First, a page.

I also got a signed poster of the show. This was worth all the dollars and trip down to the show; Vince Mira, Roy Kay, Angelitini, Marti Brom, Levi Dexter to just name a few, signed this piece of history. I am drooling over it now.

I didn't see the rest of the show, I was so bummed but I just couldn't dance/stand any longer. The Tractor is a great place to see live music but get there early if you want to sit, not many opportunities. I had danced the night previous to the Hounds and my back was already toast. I have few regrets because the Hounds were worth it.

I missed Mati Brom, Levi Dexter, Kelly Van Camp, Vince Mira, Lisa Theo and Kim Field, Lucky Lawrence (one of my favs), Side Saddle among others. Just the list of what I missed would fill 5 shows. I had to be happy with what I saw.

One more plug for local music, I hope you are listening to The Outskirts on KBCS 91.3 and streaming at The Outskirts is a fairly new program (2 years?) that plays all styles of American music, old and new. They have some creative dj's that find some of the best country, alt. country, blues, folk and R&B/soul. My favorite is Sean Patrick Donavan who hosts on Fridays. His first show of the year was a killer; I used his playlist as a guide for draining my bank account.

Saturday, January 7, 2012

Jukehouse Hounds at The Little Red Hen 1-6-12

The Little Red Hen is your classic neighborhood bar, they serve food and drinks during the day and music and beer at night. The place is always packed with happy dancing people. Even the help is happy; the bartender smiling broadly at all times, the guy at the door is always cheerful and smiling. No hand stamps here, he will remember you...I like that. We were coming back after a break and he was outside; opened the door for us and said "welcome back".  I like the Little Red Hen.

I got there at about a quarter after nine and the band was already cranking, the dance floor full. I broke out in a broad shit-eating grin that lasted all night; every one in the house was having a good time.

The Jukehouse Hounds are a collection of seasoned pros at keeping the audience happy and cranking out quality music. I don't think anybody in the house is having more fun than them so it is a win-win.

I had seen them before when they played the KEXP Shake the Shack Rockabilly Ball a few years ago. They know how to tear it up. The thing I really noticed about seeing their shows last night and before is that they tailor the performance to the audience. The LRH is usually filled with folks that like to dance country style, the Hounds made sure the tempo was just right for a little 2 stepping.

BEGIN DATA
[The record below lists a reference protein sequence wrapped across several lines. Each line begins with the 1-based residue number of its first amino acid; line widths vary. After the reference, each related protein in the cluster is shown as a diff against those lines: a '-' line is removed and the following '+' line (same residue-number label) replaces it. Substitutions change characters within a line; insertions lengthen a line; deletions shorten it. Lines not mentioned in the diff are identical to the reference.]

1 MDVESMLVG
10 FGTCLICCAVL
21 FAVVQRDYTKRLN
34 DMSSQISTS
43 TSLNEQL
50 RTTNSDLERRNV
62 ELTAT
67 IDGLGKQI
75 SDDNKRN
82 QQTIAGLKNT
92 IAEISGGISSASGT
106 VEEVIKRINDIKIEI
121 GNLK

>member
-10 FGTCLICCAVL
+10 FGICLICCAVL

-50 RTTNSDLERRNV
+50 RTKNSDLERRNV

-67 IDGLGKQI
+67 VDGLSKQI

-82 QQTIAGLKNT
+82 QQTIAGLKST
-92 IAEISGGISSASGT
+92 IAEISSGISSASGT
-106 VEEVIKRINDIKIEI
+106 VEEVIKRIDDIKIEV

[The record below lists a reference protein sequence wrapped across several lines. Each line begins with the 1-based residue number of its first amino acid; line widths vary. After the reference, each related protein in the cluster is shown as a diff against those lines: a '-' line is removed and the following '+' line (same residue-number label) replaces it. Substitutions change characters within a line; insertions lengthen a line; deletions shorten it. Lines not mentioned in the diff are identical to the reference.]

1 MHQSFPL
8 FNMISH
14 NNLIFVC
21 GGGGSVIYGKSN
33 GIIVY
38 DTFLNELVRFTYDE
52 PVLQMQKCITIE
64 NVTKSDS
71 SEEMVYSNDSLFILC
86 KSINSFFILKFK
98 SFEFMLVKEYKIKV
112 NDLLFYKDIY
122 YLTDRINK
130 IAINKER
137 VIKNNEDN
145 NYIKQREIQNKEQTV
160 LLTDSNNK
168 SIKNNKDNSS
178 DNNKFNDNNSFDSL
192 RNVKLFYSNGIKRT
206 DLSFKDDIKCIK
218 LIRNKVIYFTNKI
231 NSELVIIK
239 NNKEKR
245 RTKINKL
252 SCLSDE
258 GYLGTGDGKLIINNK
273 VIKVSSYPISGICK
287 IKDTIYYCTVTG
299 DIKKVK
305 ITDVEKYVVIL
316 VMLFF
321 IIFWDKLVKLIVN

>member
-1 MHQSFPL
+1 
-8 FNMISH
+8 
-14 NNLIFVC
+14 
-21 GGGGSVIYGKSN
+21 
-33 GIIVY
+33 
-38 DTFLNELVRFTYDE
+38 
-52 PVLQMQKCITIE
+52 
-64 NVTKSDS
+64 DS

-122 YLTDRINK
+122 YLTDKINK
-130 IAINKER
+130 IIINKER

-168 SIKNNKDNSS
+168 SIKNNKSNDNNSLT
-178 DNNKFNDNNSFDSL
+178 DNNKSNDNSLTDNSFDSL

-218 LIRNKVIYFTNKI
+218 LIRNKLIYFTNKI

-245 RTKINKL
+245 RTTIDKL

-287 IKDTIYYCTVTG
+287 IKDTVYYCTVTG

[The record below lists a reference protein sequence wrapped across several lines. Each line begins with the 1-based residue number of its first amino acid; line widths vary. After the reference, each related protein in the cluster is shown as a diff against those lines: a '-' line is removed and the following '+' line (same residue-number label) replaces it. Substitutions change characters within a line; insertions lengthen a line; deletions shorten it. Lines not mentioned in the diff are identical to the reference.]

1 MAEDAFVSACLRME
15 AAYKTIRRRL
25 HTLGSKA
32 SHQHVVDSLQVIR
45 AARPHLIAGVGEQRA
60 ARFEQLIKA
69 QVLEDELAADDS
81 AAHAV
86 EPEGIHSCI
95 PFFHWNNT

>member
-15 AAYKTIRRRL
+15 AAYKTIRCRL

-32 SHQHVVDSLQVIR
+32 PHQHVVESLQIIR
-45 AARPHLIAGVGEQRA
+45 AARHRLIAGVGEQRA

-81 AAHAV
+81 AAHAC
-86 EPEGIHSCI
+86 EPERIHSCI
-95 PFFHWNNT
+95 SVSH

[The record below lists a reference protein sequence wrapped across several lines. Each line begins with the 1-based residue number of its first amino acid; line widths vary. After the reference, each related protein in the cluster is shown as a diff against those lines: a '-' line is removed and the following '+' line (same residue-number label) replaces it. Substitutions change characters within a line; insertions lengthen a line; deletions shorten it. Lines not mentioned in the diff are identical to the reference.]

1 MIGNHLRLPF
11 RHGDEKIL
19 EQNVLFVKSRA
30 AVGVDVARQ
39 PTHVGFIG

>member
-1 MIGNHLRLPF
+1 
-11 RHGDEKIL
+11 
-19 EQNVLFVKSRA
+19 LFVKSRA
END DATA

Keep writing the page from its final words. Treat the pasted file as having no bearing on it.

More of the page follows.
Release The Hounds!

Kelly Van Camp is the drummer, lead singer and head troublemaker. As I was paying my admission I could hear him hollering, I knew we were going to be entertained at the least. He has a beautiful voice and keeping a steady beat, he could add the harmonica...multi-tasking at a high level. He was choosing most of the tunes and setting the tempo for the rest of the boys. He mugged for my camera as seen below; I loved his energy and his passion for his art.

Robert Lee Mitchell was on the keyboards, he was channeling some great musicians last night; I think I heard Leon Russell, Stevie Winwood and maybe even Booker T. He was a real pro, alternately pounding and tickling the keys. He was the man that kept the band on the same page, giving instructions via voice or hands; letting the guitarist he could have another verse or letting the band know that the audience was having fun and we shouldn't stop now!  He mugged for my camera too. These guys do not have any fun - at all.

Keith Lowe plays They were canvassing for tips and I mentioned to him that the reason the were not getting any takers was because the jar was too close to his feet. He then lifted the jar with his toes guaranteeing no one would get close to it for the rest of the evening (just kidding, it was filled by the end of the evening, well deserved).

Keith is really entertaining; very animated, a great thumping bass and a great collection of facial expressions. I remember seeing a screaming wolf, grimacing cheshire cat, insane lunatic...what a fun character.

The Hounds regular lead guitar was not in the house, which normally would have been a shame but not last night. Al Kaatz fits in so great with this band, another madman that plays with with skill and passion, but he was elsewhere last night. In his place was Seattle's favorite guitar player, we were so lucky to see Jerry Baptista at the lead.

Jerry, as everyone knows, is the biggest whore in Seattle, he will play anywhere, anytime when asked. I have seen him in a tiny cafe with the Davanos (Mr. Villas on Lake City Way), in a large honky tonk hall (The Tractor in Ballard) and in the ultra cool major hall (the Triple Door) with one of his other million bands, The Dusty 45's. He is a consummate pro, able to adjust to any band any condition...I could see him in a marching band.  He would be great.